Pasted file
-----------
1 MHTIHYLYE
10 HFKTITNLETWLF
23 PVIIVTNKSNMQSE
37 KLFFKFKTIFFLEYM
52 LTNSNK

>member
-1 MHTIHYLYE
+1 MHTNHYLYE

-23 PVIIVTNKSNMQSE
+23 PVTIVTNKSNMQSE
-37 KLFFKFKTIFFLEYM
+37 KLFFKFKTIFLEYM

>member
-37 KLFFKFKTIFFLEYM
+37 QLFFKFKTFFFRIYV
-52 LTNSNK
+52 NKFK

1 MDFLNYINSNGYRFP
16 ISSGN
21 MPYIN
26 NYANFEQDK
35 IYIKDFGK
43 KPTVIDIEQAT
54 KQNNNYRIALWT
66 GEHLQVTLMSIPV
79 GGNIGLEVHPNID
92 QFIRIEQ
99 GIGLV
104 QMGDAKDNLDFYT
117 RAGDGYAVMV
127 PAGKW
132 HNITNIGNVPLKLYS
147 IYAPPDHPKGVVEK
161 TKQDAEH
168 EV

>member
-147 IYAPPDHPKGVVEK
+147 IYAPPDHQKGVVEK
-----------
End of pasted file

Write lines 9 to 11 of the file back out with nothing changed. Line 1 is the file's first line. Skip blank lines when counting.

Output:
-23 PVIIVTNKSNMQSE
+23 PVTIVTNKSNMQSE
-37 KLFFKFKTIFFLEYM